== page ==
For me, however, talking about my feelings and my needs is fun. I feel closer to my partners when I connect with them, and I've always been very in tune with my feelings, so expressing them is effortless.

For Gralson, absolutely any relationship that's more than casual sex will be "hard work" because being happy and healthy in a serious relationship requires talking about your feelings and your needs. Now to be fair, he could (and some people do) decide that that's "too much work" and choose never to have any kind of serious relationship. And indeed, that's what he did for years. He also spent a lot of time in semi-serious relationships where he coped by letting them have their way to avoid any fuss, until he got tired of them being needy or demanding or whatever, and walked away. Until he met me, he just didn't feel it was worth all that trouble.

Now I firmly believe, and I've managed to convince Gralson, that two people must share their feelings and needs in order to form a connection and experience intimacy. Since we've done this a lot and he's experienced how good it feels to be heard and understood, and how empowering it is when someone sees your vulnerability and accepts you and loves you just the same if not more for it, he's come to appreciate the value of this "really hard work."

But having difficult emotional conversations is nothing like "trying to become someone you're not." If "hard work" means "changing your core values" then I don't believe that's healthy. If "hard work" means "learn to suck it up and just deal with all your icky feelings because your partner wants to do whatever she wants and you just have to accept that" ... then no, probably not going to work out for anyone.
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Last edited by SchrodingersCat; 12-08-2013 at 08:39 AM.
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  #17  
Old 12-08-2013, 02:47 PM
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Magdlyn Magdlyn is offline
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Yes, being poly (or a mono partnered to a poly person, for that matter) requires one be in touch with one's feelings, able to identify them, and express them clearly (using "I statements" and not calling your partner names or casting blame), and work to have your needs met, either by yourself, by your "primary" partner, or by another friend or partner if need be.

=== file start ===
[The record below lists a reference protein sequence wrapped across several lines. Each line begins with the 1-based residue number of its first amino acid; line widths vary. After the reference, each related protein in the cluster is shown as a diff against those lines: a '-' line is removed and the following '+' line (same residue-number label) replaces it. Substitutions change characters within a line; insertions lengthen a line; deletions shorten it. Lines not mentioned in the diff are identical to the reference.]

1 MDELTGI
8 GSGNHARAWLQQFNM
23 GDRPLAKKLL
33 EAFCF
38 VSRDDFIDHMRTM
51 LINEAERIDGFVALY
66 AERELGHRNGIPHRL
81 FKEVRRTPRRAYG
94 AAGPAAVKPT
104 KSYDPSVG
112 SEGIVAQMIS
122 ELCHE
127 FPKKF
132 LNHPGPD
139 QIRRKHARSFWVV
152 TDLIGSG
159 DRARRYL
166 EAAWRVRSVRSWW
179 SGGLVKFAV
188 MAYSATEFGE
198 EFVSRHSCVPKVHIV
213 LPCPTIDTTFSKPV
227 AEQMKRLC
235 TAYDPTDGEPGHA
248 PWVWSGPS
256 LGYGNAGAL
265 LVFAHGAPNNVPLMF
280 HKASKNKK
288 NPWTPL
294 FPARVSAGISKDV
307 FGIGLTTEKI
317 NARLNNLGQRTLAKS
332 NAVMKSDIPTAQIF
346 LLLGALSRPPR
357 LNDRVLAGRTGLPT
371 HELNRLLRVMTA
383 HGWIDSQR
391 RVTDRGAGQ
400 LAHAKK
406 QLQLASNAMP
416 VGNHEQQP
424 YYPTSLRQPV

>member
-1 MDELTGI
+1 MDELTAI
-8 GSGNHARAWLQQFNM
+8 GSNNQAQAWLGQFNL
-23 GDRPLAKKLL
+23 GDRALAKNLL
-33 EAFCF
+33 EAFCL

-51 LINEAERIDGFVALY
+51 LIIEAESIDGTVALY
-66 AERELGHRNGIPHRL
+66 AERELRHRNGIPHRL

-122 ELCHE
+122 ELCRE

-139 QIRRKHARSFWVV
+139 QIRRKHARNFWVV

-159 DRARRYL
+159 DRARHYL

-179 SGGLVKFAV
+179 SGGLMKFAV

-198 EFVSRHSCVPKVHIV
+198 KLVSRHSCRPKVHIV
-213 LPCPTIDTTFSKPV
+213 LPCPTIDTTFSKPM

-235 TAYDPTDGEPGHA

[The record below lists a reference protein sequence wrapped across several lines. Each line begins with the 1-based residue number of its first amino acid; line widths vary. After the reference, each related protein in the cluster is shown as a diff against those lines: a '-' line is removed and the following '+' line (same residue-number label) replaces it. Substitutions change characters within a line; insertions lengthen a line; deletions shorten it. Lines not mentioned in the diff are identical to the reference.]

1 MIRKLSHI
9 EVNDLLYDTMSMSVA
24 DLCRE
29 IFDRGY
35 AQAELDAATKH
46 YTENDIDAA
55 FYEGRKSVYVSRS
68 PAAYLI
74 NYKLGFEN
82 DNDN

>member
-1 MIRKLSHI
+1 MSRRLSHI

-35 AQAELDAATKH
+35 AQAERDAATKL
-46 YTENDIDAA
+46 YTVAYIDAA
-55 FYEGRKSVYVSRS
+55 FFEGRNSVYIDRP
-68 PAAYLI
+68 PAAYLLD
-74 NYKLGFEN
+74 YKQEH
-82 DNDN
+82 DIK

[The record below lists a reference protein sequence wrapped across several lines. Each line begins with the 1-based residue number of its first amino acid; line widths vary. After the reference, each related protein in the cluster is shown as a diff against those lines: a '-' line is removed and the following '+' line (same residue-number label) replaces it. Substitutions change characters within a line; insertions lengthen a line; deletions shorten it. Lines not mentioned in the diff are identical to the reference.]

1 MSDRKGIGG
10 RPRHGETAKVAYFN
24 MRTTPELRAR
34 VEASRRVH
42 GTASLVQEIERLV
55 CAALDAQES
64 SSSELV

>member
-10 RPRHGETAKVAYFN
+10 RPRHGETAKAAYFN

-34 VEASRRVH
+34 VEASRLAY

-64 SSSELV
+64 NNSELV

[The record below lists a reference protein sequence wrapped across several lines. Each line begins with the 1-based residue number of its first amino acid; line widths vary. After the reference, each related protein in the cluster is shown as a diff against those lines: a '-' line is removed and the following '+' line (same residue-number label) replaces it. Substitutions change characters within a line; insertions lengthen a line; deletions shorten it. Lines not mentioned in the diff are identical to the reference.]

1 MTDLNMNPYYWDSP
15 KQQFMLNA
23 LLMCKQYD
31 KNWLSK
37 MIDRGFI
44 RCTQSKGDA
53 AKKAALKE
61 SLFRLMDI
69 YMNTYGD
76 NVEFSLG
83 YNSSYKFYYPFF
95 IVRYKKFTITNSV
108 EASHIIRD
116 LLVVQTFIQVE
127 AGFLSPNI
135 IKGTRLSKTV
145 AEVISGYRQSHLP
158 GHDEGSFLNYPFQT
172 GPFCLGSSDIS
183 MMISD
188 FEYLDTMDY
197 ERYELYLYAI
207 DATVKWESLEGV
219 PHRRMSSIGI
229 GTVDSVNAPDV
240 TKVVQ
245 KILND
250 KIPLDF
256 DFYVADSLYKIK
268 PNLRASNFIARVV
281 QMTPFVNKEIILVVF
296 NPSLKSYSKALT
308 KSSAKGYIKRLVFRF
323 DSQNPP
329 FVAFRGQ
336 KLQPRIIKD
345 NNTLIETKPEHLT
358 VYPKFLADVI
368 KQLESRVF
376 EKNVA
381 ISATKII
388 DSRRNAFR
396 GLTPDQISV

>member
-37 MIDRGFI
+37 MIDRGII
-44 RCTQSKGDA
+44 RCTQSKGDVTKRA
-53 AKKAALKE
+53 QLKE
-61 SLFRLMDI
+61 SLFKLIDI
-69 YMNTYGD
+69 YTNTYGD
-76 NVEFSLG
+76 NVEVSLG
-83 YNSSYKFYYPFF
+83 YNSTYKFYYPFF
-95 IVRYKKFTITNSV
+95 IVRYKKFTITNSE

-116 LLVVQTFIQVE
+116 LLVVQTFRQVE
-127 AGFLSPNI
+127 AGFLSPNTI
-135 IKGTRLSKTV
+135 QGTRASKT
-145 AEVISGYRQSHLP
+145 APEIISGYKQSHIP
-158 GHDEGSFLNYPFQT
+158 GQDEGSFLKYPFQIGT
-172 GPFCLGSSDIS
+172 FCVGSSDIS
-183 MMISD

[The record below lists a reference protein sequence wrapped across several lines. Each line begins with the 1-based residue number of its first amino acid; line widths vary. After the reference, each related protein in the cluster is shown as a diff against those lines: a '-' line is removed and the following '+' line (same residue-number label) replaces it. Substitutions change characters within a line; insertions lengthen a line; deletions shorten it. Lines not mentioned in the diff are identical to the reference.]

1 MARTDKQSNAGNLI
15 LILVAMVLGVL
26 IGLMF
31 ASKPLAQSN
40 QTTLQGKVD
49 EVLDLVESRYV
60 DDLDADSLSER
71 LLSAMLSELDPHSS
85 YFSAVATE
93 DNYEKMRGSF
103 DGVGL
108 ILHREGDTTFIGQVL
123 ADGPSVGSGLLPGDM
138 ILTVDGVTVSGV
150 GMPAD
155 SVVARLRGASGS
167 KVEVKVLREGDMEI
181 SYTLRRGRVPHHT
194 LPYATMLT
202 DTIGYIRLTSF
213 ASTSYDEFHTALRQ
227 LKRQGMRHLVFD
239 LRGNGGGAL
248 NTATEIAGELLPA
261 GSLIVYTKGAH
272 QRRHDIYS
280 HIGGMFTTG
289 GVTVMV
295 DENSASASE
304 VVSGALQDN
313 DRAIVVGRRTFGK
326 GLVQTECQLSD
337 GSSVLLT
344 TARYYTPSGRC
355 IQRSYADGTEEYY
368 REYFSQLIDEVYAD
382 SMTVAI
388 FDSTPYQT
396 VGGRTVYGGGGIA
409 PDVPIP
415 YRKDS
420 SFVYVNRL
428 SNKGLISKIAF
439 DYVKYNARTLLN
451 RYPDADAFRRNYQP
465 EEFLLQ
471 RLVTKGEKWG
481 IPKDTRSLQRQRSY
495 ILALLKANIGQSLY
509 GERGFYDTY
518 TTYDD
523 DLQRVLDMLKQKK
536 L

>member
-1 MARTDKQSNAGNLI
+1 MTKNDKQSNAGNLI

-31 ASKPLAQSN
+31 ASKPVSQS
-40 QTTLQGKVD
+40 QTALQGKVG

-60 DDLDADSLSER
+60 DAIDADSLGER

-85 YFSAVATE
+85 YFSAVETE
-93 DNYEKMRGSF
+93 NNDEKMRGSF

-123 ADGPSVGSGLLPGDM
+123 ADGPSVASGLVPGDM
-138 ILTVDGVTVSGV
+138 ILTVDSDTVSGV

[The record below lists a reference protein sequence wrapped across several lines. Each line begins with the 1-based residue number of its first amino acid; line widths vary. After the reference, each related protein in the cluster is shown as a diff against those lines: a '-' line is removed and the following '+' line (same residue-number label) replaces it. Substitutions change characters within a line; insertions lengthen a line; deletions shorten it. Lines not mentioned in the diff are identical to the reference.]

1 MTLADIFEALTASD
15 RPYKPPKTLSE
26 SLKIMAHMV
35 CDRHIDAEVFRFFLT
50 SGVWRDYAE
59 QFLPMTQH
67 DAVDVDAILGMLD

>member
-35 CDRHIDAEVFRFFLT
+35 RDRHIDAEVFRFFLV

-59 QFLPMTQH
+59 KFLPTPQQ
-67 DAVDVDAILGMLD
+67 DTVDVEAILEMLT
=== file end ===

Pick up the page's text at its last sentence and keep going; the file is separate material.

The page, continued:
I think it's immature to imagine anything worth having is not worth fighting for, and working for. Whether it's that dream vacation, a home of your own, a certain big ticket item like a car, having and raising a child. All these things don't just "happen" effortlessly (unless you're like, an heir to a fortune), you gotta work for 'em! Likewise, if you've found true love, you don't just get her, and live happily ever after. You need to be kind, patient, caring, nurse them when they are sick, hold them when they are sad, listen to them when they need to talk something out, etc., etc.

I know men in our society are trained to not show feelings. This is unfortunate and becoming outmoded in most cases (not showing feelings on the battlefield can save your life, and your co-soldiers' lives, otherwise, I do not see the point).

But many men who can't or won't deal with their emotions end up with partners who feel so distant from them, their partner eventually shuts down sexually, and then the guy wonders, what happened to the sex kitten I used to know?

My other point is, why demand nothing changes in your relationship? Whether it's another partner to love, or a new job, a newborn child, needing to move to a new home in a new city, a weight gain or loss, a medical issue, loving partnerships are guaranteed to change. Maybe you two can ride out this change. Great! Maybe the relationship won't survive the change. Not so great, sad indeed, but after healing it is possible to meet new partners who can meet you in your new normal.

However, if you were presenting poly as your "one big happy family" ideal, 3 people living together as co-primaries, this might have been jumping the gun a little! OTOH, if you and Tizza are fine with one date a week, say, to begin with, and you can limit your IMing/texting/phonecalls when Bambi is home, this will help to ease him into it. Give him lots of quality time, sex, fun date activities so that he doesn't feel left out when youre swoony with NRE.